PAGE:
For Immediate Release
Biggest Cloud Breaches of the Decade: What Did We Learn so Far?
With more companies and individual users transitioning to cloud environments, the number of data breaches grows. And although the past decade brought new developments in the cybersecurity sector, it also showed that the industry has a long way to go fighting emerging cybercrimes.
The industry expert Vincentas Grinius, CEO of Heficed - the IP address infrastructure service provider introduces the major cloud data breaches of the past 10 years and discusses how similar crimes could be avoided in the future.
Biggest Cloud Security Breaches of the Decade
Data breaches are more advanced than ever, and even tech giants like Facebook, Apple, or Adobe fall into hackers’ traps.
“Advanced data breaches are difficult to spot, not to mention, to investigate and find suspects. It might take years before a breach is detected, and by then it could’ve already caused millions of accounts to be affected.” - says Vincentas Grinius.
One of the unfortunate examples was the Apple iCloud breach in 2014, when many accounts were hacked and their information was leaked, including private photos of celebrities. The accident resulted in Apple strengthening its cloud security and introducing two-step verification, which is still commonly used in finance, legal, and data storage sectors. While the event caused public indignation, now the company is considered to use one of the highest user security and privacy measures.
At the beginning of the decade, Adobe faced a data breach that caused over 150 million users’ records to be compromised. According to Adobe officials, hackers mainly attacked invalid or inactive accounts and accounts with weak protection. Although the company contacted affected users and solved the problem rather fast, they recognized that hacks like that could be avoided with better encryption and increased user data security.
In recent years, the social media giant Facebook wasn’t in the best light. After the Cambridge Analytica scandal, the company jeopardized their users’ trust, but even bigger data breach occurred in 2019, resulting in 540 million Facebook users’ records being illegally stored on Amazon Cloud. Half the billion identification numbers, comments, reactions, and account names were available for everyone. The breach caused users’ outrage and pushed the company to increase security and investigate its third-party applications and networks.
“Heficed works with various client accounts, ranging from big to small businesses. It’s easier to protect smaller accounts from cybercrimes, as it’s more obvious when something is impaired. Then it comes as no surprise when large incumbents like Facebook or Apple take months if not years to detect breaches.” - shares Vincentas Grinius.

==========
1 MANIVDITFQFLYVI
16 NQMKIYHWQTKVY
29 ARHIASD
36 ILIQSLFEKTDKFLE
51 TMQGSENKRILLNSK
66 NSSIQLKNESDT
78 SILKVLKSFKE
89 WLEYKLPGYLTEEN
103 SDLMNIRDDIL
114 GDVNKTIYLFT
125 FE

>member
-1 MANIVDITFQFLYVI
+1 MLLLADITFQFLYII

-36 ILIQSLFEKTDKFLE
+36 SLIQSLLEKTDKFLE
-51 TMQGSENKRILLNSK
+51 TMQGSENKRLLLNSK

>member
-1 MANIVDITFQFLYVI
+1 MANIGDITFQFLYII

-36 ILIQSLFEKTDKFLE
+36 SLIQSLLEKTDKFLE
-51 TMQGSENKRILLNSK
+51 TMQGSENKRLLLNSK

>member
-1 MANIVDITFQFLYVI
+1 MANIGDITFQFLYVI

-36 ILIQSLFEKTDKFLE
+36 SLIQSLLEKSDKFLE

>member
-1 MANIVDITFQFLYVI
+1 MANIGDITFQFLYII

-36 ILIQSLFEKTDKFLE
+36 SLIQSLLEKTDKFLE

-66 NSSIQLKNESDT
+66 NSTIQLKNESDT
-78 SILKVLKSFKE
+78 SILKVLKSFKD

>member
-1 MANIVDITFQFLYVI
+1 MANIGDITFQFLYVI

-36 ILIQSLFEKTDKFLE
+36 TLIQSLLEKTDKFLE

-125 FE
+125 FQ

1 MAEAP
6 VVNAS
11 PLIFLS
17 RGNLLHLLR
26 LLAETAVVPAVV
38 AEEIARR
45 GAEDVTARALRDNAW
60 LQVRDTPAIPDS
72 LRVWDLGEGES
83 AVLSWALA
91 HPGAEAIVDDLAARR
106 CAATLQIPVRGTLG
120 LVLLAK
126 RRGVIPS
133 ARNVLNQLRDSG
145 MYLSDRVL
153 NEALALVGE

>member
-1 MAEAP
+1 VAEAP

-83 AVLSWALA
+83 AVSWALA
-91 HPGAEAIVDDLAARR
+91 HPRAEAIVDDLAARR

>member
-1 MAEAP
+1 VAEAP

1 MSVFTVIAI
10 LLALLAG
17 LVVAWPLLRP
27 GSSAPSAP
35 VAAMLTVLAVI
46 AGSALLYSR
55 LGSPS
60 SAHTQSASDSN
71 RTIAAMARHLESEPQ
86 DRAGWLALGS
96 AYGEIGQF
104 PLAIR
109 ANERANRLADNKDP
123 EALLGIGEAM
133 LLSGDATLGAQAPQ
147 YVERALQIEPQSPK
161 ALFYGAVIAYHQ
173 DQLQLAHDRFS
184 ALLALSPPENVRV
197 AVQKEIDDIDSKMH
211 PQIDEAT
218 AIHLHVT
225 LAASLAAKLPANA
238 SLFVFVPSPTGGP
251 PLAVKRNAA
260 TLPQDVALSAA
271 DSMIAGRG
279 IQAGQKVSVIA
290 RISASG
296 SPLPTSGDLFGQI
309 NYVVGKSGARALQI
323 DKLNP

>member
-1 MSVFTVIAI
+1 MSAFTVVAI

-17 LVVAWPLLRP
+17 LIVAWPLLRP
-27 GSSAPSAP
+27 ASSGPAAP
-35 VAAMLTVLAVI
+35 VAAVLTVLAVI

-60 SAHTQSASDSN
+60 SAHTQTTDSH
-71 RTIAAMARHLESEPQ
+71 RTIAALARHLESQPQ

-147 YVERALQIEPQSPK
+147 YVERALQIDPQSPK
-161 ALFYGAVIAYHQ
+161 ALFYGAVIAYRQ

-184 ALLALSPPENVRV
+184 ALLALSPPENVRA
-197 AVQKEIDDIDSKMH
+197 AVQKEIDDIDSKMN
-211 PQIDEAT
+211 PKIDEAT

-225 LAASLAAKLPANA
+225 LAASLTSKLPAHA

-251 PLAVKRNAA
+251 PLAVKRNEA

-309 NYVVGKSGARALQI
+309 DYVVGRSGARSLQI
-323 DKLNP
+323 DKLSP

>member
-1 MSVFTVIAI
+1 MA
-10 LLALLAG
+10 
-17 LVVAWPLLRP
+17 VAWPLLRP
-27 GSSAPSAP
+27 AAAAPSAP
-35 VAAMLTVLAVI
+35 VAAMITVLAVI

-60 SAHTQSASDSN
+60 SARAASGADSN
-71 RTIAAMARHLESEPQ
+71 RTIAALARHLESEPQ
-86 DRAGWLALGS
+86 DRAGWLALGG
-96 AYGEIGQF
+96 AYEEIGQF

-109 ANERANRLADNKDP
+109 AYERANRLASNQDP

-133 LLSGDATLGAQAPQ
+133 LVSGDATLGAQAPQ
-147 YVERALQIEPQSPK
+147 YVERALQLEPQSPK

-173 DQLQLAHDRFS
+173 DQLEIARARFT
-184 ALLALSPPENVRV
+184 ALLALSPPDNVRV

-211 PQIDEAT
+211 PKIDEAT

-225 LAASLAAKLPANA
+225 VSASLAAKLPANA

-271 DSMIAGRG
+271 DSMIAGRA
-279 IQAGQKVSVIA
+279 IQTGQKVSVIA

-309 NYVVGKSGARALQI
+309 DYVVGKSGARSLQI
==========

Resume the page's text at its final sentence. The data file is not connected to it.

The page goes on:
While the decade marked one of the worst cloud breaches of all time, 2019 was the worst year of all. Last year, KrebsOnSecurity found that 885 million mortgage deal documents were leaked since 2003. First American Financial Corp was responsible for leaking such information as bank account numbers and statements, mortgage and tax records, Social Security numbers, wire transaction receipts, and driver’s license images. This data was used for phishing and scams, and identity thefts, as everyone who knew where to look could access the information.
Actions to Tackle Cybercrimes
Although these crimes affect billions of people, they are a hard lesson that needs to be learned. It also shows that companies and public organizations have a long way to go to improve cloud security.
Vincentas Grinius has been working in the field for years and in his opinion, data breaches advance together with improved cybersecurity. “It’s impossible to fully eliminate data breaches because whenever a new security system enters the market, hackers are challenged to take it down. The only thing organizations can do is to constantly work on improving security measures and covering blind spots that are usually how hackers compromise data.”
Cybersecurity is not a private issue anymore, and many governments around the world are recognizing the need to improve the sector. More financing, implementation of smart technologies such as artificial intelligence, automation, and blockchain can significantly benefit the industry and help fight and minimize the aftereffects of data breaches. And even though the scope of cybercrimes is rising, so does cybersecurity.
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With its headquarters in London and server locations in every continent, Heficed is an IP address-oriented company offering flexible and custom IP address infrastructure solutions, cloud services and bare-metal servers. At the core of Heficed‘s business is its world‘s first automated IP address infrastructure engineering platform, which streamlines the process of leasing and managing IP addresses. www.heficed.com
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